US 7054190 B2
A TMR network 120 using TMR elements as magnetoresistive elements is formed as a variable resistive element network by a series-parallel connection of two kinds of variable resistive elements R with resistance values that change according to an external input X or a memory input Y, as shown in an AND operation network 122 in FIG. 5(b), wherein the total resistance value Rtotal is minimized, that is, the current I is maximized for a particular combination of the inputs. Assuming Rxi and Ryi (i=0, 1 and 2) as the resistance values of the variable resistive elements R according, respectively, to the external input X and memory input Y, the values of x and y determine the current I that flows through the network as shown in FIG. 5(d). Setting a threshold value between I0 and I1 using a threshold detector 160 makes it possible to realize AND operation. The operation result is then output as a voltage value through an IV converter 170.
1. A logic-in-memory circuit, comprising:
a magnetoresistive effect network formed by a series-parallel connection of magnetoresistive elements with resistance values that change according to stored values and transistors with resistance values that change according to externally input values, the resistance value of said network being minimized for a particular combination of stored values and externally input values; and
a threshold detection circuit for detecting the threshold value of current that flows through said magnetoresistive effect network, wherein the particular combination of stored values and externally input values is detected by said threshold detection circuit.
2. The logic-in-memory circuit according to
3. The logic-in-memory circuit according to
4. The logic-in-memory circuit according to
5. The logic-in-memory circuit according to
6. The logic-in-memory circuit according to
7. The logic-in-memory circuit according to
1. Field of the Invention
The present invention relates to a logic-in-memory circuit using magnetoresistive element, i.e., variable resistive element capable of storing information.
2. Description of the Related Art
In integrated circuits where the performance improvement of processor elements, memories, etc. is promoted with the backdrop of rapid development in fine processing technology in recent years, performance degradation due to wiring delay and increasing wiring area is becoming a serious problem. From the point of view that many of these wiring related problems arise from conventional architectures in which circuits are formed with operation functions and memory functions being separated from each other, the inventors have focused on the logic-in-memory architecture, in which systems are formed with the integration of processor elements and memories, as a method for solving the wiring related problems fundamentally, and have proposed high-performance logic-in-memory circuit technologies in which operation functions and memory functions are compactly integrated utilizing ferroelectric devices used as memory elements in ferroelectric memory (FeRAM) (refer to Non-patent documents 1 and 2).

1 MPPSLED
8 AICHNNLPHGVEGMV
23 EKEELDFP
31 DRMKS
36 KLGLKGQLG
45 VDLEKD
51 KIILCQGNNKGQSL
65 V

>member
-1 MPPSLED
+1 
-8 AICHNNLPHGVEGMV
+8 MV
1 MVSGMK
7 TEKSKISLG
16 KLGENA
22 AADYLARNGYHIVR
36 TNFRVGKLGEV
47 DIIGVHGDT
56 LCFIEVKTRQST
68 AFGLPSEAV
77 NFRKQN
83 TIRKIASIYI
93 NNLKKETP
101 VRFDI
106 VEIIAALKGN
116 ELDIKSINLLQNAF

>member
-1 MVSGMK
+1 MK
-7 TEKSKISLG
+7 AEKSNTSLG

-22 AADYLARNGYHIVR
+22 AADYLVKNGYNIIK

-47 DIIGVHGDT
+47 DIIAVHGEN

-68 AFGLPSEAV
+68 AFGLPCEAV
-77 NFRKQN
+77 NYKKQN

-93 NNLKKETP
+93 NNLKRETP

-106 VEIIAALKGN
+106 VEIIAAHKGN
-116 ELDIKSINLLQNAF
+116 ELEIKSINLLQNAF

The processing in the common VLSI 10 is carried out by reading data out of the memory circuits 11 and 12 through a bus 15, performing operations in the logic circuits 17 and 18, and writing the operation results into the memory circuits 11 and 12 through the bus 15.
In the logic-in-memory VLSI 20 wherein nonvolatile devices are used as shown in
The logic-in-memory technique, which enables the amount of wiring to be reduced significantly by localizing the data transfer between processor element and memory, is useful in establishing highly parallel operation systems that have no bottleneck in data transfer, and therefore it is actually possible to realize gate-level pipeline multipliers and complete parallel associative memories compactly.
These logic-in-memory circuit technologies use nonvolatile memory devices to form operation circuits, whereby the application range thereof depends highly on the characteristics of the devices. Therefore, to expand the application range of the logic-in-memory architecture, it is important to utilize the excellent characteristics of various nonvolatile memory devices as well as ferroelectric capacitors in the logic-in-memory circuit.
It is possible to utilize magnetoresistive elements, particularly, ferromagnetic tunnel magnetoresistive (TMR) elements used mainly as memory elements in ferromagnetic memory (MRAM) as a new elemental technology in logic-in-memory circuit (refer to Non-patent document 3). TMR elements, which are also called ferromagnetic tunnel junction elements (MTJ elements), can perform electrical data access to magnetic memory elements by utilizing the spin-tunnel magnetoresistive effect that changes the electrical resistance in accordance with the spin (magnetization) direction in a ferromagnetic material, which makes it possible to realize excellent memory functions of magnetic storage in integrated circuits, such as non-volatility, nondestructive read-out, high-speed access, and infinite rewritability.